Using virtual field trips to make in-person field experiences more inclusive


We briefly review ways in which virtual field trips can be used to support in-person field experiences. A more detailed review of the literature is available separately.

This section focusses on what virtual fieldwork (used alongside ‘real’ fieldwork) has the potential to do well – supporting students and staff with disabilities, seen and unseen. As for other elements of fieldwork inclusion, such as those relating to ethnic minority and LGBTQ+ students and staff, the potential contribution of virtual fieldwork is much less apparent. Even so, a few scenarios can be envisaged where virtual fieldwork could make a positive contribution (see below).

There are two recurring and overlapping themes in the examples that follow:

1) Good practice for accessibility and inclusion benefits everyone, not just those with additional/different needs. However, these benefits are only realised if the virtual field trips are viewed as integral components of the educational experience for all students. In other words, they should be designed into the curriculum rather than being provided as ad-hoc solutions for individual students.

2) Developing and using virtual field trips to support in-person fieldwork takes time. Whilst it is possible to develop a virtual field trip relatively quickly, an element of planning is required if the intention is to create an effective educational resource for all participants. Examples of when and how such a resource could be used are considered below. For now, the key point is that virtual fieldwork development is—or should be—more than a purely technical exercise.

Table of Contents

Virtual field trips can enhance the educational experience of ALL students.

Virtual field trip development should be much more than a purely technical exercise.

Using virtual field trips to prepare for, and follow-up, in-person fieldwork

The prospect of fieldwork in an unfamiliar location can induce anxiety and stress in some participants (e.g., Bloggs, 2020; Table 1). In their strategies to make fieldwork more inclusive, Greene et al. (2022) recommend providing plenty of photos – and other relevant information – well in advance to help students visualise and prepare for the field localities to be visited.

Virtual field trips can fulfil this purpose, and much more besides. At the University of Worcester, for example, third-year Geography field courses to the English Lake District and the European Alps are underpinned by pre-visit immersive virtual field trips. For those with disabilities (seen and unseen), anecdotal feedback indicates these resources are very helpful in reducing anxiety in advance of fieldwork. Rather than the fixed perspectives provided by photographs and videos, these immersive, self-guided virtual field trips provide students with greater autonomy and understanding of the terrain.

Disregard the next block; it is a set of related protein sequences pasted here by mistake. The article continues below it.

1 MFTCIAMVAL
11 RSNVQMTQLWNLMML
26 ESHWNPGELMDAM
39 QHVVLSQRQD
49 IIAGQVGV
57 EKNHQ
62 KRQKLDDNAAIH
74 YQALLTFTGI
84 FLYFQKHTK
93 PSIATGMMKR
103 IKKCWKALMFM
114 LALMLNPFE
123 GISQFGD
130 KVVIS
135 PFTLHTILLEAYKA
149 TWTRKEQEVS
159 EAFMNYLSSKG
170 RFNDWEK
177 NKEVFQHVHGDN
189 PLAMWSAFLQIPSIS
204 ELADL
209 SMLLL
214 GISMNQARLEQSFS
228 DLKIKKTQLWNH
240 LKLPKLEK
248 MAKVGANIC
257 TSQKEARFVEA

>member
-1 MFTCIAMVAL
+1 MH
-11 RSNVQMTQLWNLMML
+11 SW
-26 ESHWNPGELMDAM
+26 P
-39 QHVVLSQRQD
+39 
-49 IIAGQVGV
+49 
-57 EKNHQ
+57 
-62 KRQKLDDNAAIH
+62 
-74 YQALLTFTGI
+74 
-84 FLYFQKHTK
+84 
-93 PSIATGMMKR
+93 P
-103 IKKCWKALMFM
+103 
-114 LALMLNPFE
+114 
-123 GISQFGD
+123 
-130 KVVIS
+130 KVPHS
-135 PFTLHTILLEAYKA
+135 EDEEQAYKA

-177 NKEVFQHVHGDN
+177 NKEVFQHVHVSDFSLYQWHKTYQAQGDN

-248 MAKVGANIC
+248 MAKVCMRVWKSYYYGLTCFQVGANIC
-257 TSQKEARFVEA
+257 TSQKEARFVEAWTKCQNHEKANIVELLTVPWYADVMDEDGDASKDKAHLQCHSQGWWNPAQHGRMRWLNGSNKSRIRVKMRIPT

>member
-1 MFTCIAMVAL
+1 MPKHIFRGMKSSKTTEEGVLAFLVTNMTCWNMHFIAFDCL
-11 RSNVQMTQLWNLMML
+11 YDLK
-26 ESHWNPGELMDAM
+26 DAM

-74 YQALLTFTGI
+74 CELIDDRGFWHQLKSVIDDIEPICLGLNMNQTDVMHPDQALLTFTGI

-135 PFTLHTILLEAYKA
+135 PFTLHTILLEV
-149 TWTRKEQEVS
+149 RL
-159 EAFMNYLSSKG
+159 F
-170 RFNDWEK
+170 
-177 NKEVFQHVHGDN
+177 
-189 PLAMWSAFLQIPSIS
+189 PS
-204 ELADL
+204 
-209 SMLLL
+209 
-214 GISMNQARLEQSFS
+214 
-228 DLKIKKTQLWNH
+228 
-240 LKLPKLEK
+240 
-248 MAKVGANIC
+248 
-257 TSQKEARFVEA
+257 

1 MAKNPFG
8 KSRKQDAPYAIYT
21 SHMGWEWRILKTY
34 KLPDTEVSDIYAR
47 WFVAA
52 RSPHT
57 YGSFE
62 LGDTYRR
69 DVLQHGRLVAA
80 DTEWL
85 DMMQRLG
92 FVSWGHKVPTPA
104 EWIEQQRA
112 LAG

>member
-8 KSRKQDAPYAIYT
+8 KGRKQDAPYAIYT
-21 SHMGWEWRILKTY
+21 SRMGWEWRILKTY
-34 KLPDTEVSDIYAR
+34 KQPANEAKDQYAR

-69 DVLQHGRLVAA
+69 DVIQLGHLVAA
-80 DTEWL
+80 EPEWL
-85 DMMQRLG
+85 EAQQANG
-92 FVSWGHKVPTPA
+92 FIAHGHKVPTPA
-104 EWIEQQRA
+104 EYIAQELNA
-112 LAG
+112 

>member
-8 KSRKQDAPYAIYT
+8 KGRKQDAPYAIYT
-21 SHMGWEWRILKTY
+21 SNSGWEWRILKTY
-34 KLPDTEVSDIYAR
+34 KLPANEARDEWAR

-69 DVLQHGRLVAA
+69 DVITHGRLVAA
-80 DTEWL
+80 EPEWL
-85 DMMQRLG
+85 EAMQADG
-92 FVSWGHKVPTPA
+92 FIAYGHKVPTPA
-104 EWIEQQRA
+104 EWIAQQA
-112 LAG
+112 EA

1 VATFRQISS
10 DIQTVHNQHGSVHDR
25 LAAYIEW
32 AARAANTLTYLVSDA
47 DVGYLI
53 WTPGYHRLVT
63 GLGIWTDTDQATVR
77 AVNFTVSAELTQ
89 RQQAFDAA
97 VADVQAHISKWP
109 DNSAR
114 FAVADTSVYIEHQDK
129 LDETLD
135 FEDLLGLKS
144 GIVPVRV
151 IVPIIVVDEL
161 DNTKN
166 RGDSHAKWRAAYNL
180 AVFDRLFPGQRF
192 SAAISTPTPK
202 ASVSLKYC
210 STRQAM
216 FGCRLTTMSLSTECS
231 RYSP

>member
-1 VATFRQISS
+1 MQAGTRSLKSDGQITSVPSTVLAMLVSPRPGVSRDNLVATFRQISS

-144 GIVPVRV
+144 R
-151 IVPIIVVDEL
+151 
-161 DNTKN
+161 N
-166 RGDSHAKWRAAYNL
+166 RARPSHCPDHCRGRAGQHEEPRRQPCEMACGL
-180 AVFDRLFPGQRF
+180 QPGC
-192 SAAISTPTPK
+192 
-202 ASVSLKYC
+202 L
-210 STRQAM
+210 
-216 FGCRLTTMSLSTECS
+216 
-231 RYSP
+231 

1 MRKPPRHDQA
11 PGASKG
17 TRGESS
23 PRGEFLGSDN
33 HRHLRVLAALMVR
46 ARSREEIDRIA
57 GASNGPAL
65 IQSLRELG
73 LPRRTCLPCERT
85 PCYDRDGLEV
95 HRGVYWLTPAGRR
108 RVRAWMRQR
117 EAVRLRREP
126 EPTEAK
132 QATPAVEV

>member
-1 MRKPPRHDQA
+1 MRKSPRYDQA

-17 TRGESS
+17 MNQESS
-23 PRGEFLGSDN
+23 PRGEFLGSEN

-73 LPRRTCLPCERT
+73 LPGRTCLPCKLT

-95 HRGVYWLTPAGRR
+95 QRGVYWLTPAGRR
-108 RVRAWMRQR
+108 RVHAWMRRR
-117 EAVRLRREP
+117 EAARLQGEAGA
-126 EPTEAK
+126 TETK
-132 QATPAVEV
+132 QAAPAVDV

Fieldwork to unfamiliar locations can induce anxiety in some participants. Greene et al. (2022) recommend providing plenty of photographs and other information to help students prepare.  Virtual field trips can fulfil the same role.

Virtual field trips can help all students prepare for in-person field experiences. Although somewhat anecdotal, the introduction of a virtual field trip (shown here) to support a University of Worcester third-year residential trip to the Lake District appears to have reduced pre-fieldwork anxiety levels – at least those relating to physical fitness requirements. Prior to the introduction of the online resource, one or two students each year would express concerns about the amount of walking and the nature of the terrain. With the virtual field trip, students can see this for themselves. Of course, making fieldwork more inclusive involves much more than creating virtual field trips!

Preparatory virtual field trips can benefit all participants, not just those with disabilities (e.g., Jenkins and Williams, 1997; Stainfield et al., 2000). At Worcester, virtual field trips to the Alps and the Lake District are integral to the academic preparation for these field courses, which means time spent in the field is more productive. This is achieved by embedding these virtual field trips in pre-fieldwork modules and creating activities and assessments that demand meaningful engagement from ALL students.

The ability to revisit field localities following fieldwork is also hugely beneficial, as evidenced by anecdotal feedback from Geography students at Worcester. In terms of inclusion, such opportunities are greatly valued by those who struggled to take everything in during fieldwork. This could be due to a specific disability, although in practice all students can struggle on occasion. The extent to which a virtual field trip enables fieldwork to be revisited will obviously depend on the nature of the activities.